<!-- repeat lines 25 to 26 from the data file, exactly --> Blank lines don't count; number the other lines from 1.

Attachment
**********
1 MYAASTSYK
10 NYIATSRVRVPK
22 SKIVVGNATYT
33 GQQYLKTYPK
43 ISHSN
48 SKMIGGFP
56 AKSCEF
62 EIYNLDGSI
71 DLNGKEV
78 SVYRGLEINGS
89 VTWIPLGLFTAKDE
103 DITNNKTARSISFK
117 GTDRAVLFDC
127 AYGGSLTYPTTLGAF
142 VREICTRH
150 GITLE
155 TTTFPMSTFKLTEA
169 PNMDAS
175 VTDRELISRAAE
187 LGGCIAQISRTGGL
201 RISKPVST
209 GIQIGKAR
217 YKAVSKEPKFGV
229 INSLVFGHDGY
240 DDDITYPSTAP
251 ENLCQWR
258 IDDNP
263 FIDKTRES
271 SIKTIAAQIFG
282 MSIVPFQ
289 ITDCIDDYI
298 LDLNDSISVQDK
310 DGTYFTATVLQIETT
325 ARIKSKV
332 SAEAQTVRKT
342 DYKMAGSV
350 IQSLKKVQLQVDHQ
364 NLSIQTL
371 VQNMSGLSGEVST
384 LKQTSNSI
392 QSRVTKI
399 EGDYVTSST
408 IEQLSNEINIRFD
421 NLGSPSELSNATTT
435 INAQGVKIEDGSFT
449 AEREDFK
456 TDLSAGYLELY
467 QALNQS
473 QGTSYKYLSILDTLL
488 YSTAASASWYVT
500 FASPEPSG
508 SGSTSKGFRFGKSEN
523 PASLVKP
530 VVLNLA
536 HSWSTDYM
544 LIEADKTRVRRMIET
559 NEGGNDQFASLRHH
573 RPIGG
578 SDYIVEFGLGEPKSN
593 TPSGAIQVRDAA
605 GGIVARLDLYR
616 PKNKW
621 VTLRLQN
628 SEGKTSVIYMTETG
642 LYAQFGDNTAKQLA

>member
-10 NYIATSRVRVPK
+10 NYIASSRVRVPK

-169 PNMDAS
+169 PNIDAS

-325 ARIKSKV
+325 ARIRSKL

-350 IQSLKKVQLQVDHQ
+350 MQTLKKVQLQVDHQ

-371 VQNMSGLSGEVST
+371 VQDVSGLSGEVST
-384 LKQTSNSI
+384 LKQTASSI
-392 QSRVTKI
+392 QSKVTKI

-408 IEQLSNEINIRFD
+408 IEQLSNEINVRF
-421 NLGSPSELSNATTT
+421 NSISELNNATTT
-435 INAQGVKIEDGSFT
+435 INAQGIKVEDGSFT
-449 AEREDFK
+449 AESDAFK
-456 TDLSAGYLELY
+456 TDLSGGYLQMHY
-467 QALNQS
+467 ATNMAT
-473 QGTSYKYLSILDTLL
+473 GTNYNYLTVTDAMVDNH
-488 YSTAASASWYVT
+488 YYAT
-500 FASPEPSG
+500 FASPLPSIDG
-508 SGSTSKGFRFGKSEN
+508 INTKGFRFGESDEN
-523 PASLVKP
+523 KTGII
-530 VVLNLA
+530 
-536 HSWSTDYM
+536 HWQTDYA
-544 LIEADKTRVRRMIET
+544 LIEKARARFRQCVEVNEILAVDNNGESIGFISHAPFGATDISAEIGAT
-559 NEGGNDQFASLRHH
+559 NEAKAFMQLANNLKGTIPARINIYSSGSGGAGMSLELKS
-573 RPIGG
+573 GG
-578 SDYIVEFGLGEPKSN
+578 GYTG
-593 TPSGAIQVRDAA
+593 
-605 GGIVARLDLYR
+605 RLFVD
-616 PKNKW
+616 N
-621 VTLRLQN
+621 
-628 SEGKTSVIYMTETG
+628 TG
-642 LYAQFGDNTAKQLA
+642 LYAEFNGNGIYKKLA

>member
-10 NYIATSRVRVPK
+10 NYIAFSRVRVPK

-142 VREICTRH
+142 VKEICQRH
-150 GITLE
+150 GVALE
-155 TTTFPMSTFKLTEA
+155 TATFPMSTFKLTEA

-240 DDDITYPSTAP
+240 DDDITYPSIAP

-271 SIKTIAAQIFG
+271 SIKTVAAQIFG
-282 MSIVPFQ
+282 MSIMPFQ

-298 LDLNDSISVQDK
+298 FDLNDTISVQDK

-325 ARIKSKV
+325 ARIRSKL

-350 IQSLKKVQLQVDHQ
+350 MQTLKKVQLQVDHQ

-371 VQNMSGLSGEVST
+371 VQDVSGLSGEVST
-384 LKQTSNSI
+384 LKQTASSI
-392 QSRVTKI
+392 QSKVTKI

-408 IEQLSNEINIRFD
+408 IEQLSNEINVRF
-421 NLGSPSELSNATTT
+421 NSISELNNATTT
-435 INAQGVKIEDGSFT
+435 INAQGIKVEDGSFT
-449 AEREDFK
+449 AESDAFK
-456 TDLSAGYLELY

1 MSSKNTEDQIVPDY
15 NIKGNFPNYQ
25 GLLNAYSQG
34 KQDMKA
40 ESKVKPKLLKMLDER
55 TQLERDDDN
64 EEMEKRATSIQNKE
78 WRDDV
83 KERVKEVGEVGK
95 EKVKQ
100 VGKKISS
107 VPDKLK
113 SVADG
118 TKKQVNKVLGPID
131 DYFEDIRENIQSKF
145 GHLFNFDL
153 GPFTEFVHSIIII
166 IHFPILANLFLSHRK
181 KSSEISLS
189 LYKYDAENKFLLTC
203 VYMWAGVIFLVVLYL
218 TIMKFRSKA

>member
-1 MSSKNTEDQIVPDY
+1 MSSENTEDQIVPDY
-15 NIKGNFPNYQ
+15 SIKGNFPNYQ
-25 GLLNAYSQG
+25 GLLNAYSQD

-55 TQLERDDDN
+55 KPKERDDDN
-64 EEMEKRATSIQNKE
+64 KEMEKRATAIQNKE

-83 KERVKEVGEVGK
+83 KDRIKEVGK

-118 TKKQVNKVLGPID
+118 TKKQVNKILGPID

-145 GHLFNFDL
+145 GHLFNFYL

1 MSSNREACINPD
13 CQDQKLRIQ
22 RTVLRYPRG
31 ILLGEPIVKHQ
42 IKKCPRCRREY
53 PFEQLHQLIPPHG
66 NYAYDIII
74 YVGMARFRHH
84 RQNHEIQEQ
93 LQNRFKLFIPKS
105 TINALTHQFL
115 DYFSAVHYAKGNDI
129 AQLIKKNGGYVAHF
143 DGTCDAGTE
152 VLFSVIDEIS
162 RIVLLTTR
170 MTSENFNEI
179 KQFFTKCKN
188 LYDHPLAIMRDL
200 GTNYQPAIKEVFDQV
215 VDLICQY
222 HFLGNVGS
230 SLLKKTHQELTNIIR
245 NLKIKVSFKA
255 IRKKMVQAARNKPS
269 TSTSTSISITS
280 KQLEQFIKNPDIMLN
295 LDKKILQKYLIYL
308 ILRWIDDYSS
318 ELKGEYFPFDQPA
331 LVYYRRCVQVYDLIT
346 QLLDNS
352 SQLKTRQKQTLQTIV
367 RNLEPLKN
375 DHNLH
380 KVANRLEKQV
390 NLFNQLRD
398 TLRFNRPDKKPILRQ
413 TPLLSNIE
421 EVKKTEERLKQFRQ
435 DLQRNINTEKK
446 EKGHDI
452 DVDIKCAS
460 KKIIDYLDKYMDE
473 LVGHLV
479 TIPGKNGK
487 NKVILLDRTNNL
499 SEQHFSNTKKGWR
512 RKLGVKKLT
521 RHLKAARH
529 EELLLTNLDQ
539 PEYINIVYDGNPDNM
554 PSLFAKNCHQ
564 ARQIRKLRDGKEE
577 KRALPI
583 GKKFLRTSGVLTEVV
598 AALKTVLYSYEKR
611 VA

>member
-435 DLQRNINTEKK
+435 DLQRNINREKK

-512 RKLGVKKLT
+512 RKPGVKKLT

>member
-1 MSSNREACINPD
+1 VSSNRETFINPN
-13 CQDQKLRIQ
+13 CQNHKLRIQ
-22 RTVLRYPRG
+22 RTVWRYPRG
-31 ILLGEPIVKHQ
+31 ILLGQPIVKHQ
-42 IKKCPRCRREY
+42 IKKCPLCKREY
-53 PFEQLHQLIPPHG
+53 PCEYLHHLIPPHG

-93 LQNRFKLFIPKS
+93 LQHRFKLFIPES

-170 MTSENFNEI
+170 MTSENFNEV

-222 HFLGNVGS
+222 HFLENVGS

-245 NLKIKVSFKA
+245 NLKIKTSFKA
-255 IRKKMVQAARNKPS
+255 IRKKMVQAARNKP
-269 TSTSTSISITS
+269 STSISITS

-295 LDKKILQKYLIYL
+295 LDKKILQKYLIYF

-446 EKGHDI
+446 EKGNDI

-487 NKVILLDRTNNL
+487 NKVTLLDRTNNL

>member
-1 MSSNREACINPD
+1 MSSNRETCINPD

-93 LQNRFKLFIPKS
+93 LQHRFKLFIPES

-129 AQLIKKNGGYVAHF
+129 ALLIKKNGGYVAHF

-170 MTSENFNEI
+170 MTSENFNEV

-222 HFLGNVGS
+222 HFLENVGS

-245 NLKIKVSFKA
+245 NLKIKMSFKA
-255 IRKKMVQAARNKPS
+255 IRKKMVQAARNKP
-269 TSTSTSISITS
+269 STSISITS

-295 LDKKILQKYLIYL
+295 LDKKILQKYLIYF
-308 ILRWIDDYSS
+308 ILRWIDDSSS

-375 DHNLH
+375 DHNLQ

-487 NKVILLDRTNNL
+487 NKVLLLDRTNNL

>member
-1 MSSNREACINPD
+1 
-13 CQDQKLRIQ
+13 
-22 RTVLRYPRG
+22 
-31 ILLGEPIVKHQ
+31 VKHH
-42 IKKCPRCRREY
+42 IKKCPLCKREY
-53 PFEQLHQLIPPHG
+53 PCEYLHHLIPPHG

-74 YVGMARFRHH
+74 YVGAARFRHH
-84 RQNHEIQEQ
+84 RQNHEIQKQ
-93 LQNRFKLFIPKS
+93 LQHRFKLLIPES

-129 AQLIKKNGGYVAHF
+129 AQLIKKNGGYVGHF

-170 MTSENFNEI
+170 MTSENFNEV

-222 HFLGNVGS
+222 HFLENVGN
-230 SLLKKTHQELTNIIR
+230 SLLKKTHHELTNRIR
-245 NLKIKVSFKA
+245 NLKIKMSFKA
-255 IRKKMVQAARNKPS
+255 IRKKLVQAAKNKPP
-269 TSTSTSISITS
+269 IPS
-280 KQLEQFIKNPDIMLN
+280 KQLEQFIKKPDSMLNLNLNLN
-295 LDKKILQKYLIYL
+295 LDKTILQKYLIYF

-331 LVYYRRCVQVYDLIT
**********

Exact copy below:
240 DDDITYPSTAP
251 ENLCQWR